JOPERD--The Journal of Physical Education, Recreation & Dance

The Journal of Physical Education, Recreation & Dance (JOPERD) is a monthly journal owned and published since 1896 by the American Alliance for Health, Physical Education, Recreation & Dance (AAHPERD) headquartered in Reston, Va. JOPERD is AAHPERD's largest, most frequently published, and most wide-ranging periodical. It is AAHPERD's cornerstone journal, reaching 12,000+ members and subscribers, providing information on a variety of health, physical education, recreation and dance issues. Subscribers are professionals supporting those involved in physical education, leisure, fitness, dance, health promotion, sport and education—all specialties related to achieving a healthy lifestyle. The region covered by this journal is the US.Recent issues of JOPERD have included articles on teaching strategies, fitness, legal issues, assessment, dancing, teacher education, adapted physical education, leisure for older adults, the use of technology, and ethics and gender equity in sports and physical education. In January 2002, JOPERD featured an article on the benefits of physical exercise in reducing breast cancer risk. In April 2007, JOPERD ran a series of articles on obesity, including the mental aspects of obesity, early childhood obesity intervention and online sources of information on the epidemic. In October 2009, JOPERD included an article on the gender gap in youth sports, particularly in urban communities. This was based on the results of Go Out and Play: Youth Sports in America, a comprehensive study based on two nationwide surveys of youth sports participation. Michael T. Shoemaker is the Editor, and Laura Stecker is the Associate Editor. Contributing editors are Derrick Mears, Ferman Konukman, Thomas H. Sawyer and Susan F. Ayers.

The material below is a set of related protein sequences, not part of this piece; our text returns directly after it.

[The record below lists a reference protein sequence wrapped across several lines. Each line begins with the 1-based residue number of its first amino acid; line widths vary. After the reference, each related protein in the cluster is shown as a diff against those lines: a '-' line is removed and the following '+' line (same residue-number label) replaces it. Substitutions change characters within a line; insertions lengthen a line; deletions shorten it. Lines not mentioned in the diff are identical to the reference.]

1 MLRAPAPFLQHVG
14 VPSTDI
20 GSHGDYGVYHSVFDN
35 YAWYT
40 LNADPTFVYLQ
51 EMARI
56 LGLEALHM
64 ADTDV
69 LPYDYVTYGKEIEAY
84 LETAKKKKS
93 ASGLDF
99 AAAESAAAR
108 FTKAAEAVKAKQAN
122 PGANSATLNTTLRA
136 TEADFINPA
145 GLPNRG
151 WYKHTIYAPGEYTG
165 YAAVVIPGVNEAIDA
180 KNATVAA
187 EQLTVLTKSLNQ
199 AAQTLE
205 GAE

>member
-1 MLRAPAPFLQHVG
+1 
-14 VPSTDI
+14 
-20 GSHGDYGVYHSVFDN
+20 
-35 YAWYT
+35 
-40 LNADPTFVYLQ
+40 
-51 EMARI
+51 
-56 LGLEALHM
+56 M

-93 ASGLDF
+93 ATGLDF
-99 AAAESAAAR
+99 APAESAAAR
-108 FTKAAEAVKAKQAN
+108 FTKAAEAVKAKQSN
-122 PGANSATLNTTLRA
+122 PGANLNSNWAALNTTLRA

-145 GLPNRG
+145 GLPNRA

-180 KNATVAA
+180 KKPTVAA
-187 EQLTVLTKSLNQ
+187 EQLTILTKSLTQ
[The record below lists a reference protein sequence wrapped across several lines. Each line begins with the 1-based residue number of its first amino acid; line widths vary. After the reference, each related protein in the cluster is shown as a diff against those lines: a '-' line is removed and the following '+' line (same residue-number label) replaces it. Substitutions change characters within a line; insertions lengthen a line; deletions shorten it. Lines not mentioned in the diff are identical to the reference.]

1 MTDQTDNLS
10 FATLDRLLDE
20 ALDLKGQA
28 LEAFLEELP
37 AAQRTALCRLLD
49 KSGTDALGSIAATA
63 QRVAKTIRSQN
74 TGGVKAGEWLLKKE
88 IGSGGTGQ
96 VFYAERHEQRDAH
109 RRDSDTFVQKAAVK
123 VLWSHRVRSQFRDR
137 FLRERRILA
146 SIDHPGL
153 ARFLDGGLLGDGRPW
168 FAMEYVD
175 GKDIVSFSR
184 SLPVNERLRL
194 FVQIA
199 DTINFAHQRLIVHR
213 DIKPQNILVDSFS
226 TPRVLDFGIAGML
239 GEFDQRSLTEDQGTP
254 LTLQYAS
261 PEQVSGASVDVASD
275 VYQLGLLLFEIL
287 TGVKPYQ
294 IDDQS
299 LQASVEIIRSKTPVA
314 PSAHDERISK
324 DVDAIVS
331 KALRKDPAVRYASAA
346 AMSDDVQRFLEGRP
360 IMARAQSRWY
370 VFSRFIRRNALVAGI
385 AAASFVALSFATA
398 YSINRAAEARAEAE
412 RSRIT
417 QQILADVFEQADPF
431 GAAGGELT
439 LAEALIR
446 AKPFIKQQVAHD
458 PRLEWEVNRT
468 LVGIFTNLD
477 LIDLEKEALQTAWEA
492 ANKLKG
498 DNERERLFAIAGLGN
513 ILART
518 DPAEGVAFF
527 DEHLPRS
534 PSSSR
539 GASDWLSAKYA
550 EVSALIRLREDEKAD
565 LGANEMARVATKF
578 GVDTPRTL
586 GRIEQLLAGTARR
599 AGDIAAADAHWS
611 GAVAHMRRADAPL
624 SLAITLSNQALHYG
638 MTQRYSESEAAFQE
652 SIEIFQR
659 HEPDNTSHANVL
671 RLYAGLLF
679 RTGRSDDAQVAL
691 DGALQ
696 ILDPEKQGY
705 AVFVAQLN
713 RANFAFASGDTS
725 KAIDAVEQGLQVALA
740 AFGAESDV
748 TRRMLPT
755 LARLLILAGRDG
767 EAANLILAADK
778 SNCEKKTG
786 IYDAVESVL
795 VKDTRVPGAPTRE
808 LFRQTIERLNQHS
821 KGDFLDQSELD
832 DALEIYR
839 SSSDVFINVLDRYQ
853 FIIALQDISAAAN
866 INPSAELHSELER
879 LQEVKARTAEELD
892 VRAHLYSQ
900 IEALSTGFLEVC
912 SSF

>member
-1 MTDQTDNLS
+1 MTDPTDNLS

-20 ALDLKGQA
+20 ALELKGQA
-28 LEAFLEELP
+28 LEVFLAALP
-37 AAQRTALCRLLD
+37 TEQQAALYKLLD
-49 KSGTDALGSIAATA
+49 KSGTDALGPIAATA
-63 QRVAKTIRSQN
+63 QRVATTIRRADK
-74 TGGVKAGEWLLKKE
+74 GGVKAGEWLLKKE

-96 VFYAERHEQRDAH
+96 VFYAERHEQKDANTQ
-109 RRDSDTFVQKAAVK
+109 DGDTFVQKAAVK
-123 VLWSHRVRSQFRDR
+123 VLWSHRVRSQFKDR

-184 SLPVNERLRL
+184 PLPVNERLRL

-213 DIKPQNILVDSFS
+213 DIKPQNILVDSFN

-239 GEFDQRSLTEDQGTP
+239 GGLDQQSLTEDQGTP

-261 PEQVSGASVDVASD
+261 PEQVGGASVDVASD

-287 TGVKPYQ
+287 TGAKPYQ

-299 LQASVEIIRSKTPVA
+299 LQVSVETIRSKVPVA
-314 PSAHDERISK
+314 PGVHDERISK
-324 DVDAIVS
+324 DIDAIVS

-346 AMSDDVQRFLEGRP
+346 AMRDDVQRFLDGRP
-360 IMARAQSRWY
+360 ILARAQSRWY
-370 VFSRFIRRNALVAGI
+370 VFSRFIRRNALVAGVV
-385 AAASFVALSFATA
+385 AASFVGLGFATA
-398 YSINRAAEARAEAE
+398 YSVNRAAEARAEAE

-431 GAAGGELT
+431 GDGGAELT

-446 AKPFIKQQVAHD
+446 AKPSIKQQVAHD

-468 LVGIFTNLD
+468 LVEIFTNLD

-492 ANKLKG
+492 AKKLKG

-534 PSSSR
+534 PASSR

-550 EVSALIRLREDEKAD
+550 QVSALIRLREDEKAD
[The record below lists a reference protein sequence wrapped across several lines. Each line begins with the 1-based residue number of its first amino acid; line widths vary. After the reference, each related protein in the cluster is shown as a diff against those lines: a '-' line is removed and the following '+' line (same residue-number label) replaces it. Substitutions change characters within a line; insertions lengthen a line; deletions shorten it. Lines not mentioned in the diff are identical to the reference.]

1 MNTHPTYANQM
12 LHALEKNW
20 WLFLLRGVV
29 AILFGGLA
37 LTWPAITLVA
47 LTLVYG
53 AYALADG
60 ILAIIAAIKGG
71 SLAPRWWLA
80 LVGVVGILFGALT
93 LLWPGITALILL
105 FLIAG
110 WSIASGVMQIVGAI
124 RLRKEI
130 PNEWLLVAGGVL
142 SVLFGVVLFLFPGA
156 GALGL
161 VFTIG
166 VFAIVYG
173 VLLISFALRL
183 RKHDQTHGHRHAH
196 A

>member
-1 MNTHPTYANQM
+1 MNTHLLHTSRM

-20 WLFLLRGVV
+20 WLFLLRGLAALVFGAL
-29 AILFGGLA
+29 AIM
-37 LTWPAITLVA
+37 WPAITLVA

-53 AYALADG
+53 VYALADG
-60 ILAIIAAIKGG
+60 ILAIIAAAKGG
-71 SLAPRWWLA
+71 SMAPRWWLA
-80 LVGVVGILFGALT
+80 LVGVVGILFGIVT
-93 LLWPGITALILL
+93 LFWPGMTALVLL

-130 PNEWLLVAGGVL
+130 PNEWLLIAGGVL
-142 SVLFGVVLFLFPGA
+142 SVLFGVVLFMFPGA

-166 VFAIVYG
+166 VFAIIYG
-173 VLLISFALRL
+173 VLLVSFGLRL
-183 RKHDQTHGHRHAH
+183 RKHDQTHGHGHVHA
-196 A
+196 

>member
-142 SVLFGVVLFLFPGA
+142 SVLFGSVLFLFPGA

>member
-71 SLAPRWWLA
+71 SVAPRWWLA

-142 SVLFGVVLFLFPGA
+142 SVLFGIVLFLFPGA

Articles from Vol. 76, No. 2, February

Assessment of Students with Disabilities in Physical Education: Legal Perspectives and Practices
The former Health and Human Services Secretary, Tommy G. Thompson (2004), recently launched a new program to support good health and physical activity for the six million American children and youths who have disabilities. Called "I Can Do It, You...
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Attending the AAHPERD National Convention: A Guide for Faculty Advisors
Perhaps one of the best teaching tips for HPERD professionals is to attend the annual AAHPERD National Convention and Exposition. It remains one of the most valuable cross-disciplinary forums for the exchange of professional information and ideas and...
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Bicycle Safety: Sport Education Style
Although the benefits of regular physical activity are well-documented and very well known, Americans are still becoming more sedentary and obese. In 1996, the Surgeon General's report emphasized that even moderate amounts of physical activity can...
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Designing Appropriate Learning Tasks: The Environmental Management Model